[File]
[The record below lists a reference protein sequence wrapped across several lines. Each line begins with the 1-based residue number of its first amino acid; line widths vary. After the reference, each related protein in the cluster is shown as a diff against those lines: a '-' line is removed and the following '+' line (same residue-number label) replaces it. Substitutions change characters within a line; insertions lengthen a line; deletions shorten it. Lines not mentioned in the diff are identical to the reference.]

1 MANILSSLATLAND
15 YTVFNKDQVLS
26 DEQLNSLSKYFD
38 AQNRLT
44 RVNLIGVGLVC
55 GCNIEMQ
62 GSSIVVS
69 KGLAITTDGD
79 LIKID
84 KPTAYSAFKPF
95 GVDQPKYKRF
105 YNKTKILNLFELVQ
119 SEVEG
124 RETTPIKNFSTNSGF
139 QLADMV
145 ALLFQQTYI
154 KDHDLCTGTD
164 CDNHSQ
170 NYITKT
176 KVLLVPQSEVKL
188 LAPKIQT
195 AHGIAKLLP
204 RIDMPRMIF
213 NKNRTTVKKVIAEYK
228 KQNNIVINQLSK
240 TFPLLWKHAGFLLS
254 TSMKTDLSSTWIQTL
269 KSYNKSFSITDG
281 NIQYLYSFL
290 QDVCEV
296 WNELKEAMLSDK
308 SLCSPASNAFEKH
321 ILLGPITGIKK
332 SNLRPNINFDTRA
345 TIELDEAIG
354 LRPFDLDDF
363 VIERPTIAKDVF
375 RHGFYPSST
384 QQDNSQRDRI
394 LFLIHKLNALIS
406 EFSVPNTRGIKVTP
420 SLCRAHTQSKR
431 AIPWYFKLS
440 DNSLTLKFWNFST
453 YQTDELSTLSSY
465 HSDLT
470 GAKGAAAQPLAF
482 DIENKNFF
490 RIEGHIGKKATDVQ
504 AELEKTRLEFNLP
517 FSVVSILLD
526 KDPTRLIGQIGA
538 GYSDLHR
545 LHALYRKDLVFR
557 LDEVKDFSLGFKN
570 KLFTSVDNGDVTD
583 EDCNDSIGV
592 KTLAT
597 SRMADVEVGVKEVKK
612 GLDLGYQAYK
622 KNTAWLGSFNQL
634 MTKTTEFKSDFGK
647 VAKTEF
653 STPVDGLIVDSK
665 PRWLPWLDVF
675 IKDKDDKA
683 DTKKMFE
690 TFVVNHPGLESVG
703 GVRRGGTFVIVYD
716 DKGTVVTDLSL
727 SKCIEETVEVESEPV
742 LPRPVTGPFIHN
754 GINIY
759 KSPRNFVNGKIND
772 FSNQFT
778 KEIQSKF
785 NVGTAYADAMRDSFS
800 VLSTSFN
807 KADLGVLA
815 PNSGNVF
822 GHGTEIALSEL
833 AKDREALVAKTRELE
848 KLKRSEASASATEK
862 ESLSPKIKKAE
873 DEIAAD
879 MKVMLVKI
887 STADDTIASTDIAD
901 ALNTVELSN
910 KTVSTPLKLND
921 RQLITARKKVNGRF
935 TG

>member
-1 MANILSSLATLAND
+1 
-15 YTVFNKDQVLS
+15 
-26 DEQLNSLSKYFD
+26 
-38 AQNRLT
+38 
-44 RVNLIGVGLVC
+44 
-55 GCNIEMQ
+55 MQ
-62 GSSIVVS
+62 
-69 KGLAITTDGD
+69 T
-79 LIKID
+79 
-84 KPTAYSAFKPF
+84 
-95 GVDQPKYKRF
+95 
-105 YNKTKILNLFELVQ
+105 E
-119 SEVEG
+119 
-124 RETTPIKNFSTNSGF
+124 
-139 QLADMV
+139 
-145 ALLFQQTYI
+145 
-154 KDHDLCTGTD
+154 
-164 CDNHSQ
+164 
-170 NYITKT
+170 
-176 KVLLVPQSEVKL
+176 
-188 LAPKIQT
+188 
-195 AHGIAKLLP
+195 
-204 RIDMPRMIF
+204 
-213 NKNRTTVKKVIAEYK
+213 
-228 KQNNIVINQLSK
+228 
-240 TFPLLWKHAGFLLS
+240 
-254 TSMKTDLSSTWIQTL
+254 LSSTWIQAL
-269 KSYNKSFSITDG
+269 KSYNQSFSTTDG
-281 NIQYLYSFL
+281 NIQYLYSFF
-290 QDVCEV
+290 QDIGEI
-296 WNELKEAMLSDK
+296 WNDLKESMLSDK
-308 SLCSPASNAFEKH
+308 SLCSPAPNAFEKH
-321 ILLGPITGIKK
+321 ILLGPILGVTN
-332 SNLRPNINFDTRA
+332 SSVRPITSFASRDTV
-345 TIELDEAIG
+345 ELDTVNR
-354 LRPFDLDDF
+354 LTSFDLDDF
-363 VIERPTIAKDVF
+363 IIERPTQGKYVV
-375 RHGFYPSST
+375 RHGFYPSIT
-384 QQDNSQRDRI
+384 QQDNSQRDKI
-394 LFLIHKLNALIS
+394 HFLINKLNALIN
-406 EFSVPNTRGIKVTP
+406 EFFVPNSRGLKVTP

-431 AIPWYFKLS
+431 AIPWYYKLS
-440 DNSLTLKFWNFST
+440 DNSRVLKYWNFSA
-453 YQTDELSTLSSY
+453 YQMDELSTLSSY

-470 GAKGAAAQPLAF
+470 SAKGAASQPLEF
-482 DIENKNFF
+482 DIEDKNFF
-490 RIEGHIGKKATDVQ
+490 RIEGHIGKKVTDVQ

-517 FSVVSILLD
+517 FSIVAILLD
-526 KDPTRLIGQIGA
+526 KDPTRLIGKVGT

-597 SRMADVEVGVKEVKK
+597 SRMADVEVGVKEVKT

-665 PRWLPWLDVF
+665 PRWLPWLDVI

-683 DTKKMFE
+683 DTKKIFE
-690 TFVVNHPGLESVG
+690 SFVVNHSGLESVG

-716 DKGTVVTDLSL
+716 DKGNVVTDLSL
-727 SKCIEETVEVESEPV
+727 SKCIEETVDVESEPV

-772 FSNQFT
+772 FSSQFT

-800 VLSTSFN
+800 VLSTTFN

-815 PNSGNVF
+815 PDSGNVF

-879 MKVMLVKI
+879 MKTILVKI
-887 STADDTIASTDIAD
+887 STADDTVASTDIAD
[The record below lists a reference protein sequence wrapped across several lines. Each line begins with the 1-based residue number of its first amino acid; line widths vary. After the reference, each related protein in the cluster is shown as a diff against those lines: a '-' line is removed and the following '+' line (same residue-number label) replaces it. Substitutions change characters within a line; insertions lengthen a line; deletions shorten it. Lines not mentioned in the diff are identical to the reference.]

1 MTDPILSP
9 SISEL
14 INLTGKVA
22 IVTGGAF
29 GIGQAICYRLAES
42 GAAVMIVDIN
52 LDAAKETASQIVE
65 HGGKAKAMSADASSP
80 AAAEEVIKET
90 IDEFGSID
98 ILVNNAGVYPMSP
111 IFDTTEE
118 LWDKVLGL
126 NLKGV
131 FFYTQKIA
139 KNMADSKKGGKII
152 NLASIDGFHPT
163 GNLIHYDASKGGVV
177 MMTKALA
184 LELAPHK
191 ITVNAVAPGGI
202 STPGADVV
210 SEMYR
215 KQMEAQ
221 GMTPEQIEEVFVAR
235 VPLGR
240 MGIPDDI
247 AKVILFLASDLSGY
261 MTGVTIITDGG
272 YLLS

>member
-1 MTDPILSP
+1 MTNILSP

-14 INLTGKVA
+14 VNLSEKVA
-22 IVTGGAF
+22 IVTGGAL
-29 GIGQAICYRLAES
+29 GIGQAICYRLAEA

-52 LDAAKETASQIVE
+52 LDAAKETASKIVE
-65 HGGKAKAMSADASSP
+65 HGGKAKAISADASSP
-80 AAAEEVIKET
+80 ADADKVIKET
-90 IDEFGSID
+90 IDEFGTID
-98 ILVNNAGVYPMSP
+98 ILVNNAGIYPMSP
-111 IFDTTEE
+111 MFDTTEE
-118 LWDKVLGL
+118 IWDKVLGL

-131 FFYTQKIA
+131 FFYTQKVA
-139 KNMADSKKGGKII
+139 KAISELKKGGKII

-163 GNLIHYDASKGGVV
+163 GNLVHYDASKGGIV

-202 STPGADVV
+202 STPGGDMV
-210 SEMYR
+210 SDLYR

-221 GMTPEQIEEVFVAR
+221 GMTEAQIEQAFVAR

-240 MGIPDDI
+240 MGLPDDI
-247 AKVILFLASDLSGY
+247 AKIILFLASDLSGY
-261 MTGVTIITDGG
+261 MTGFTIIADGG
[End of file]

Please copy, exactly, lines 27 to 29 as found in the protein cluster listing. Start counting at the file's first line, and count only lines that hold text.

240 TFPLLWKHAGFLLS
254 TSMKTDLSSTWIQTL
269 KSYNKSFSITDG